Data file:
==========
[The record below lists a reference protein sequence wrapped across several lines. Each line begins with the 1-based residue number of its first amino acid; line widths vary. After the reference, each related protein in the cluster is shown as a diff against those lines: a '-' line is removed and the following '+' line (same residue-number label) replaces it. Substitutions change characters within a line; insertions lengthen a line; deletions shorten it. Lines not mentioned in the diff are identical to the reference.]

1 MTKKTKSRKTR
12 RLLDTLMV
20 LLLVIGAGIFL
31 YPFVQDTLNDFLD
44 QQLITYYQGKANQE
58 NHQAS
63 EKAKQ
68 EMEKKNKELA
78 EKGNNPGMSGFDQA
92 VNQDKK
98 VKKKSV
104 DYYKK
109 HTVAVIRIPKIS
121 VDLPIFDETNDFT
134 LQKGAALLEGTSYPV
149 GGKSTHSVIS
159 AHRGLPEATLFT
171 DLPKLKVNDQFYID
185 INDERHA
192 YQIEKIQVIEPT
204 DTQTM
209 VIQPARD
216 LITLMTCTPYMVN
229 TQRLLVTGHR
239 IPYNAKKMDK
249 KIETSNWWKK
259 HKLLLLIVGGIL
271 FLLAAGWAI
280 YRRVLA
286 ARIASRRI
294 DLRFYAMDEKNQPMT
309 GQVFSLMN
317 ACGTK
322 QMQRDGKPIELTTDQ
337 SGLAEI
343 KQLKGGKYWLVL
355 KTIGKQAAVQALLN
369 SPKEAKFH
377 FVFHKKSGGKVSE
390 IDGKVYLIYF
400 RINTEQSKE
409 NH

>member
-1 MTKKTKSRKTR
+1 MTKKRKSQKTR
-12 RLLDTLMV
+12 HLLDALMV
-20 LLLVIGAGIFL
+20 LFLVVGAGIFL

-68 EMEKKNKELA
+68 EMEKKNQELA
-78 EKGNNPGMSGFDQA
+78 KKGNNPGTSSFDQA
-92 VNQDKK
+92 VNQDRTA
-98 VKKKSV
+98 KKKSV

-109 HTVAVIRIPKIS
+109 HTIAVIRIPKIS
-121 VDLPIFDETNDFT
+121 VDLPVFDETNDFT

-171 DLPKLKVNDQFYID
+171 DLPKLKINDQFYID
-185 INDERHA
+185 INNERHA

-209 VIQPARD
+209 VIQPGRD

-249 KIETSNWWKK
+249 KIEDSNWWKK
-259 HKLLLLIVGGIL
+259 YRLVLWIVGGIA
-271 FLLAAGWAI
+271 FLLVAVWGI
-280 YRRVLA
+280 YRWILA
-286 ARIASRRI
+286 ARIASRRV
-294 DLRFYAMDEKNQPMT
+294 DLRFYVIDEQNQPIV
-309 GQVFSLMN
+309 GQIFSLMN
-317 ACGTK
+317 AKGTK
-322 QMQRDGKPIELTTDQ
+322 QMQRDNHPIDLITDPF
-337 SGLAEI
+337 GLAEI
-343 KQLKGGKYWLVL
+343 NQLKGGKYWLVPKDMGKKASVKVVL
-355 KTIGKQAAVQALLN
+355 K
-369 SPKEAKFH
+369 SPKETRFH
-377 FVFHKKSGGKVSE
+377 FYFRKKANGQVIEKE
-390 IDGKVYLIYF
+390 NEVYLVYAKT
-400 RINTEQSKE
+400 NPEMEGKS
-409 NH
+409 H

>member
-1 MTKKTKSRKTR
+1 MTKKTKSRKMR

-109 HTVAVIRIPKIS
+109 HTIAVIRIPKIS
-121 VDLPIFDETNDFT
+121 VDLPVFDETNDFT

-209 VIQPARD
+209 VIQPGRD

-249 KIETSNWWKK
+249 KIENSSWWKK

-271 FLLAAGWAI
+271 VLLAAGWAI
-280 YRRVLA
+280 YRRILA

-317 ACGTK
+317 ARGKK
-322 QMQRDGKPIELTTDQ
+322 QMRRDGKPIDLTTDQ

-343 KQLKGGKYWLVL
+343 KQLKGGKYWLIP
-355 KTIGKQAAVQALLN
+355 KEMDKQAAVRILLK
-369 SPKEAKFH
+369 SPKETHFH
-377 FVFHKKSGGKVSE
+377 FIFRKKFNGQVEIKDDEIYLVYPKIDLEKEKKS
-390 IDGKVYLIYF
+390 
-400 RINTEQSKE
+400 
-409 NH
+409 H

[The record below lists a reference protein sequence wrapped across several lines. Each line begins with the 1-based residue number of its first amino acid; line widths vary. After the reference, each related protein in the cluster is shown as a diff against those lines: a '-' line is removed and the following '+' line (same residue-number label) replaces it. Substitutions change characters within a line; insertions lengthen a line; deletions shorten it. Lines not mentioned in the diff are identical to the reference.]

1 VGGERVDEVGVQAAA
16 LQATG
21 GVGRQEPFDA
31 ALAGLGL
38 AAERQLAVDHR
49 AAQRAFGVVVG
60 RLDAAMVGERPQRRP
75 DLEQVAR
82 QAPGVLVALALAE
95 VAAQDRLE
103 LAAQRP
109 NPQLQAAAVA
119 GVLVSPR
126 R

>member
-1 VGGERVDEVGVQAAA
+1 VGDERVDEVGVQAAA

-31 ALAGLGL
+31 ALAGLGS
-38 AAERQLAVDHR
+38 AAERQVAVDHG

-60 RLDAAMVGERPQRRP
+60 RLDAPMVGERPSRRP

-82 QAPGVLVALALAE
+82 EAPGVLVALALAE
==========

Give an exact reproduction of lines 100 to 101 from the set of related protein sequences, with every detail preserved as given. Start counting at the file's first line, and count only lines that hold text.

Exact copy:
+400 NPEMEGKS
-409 NH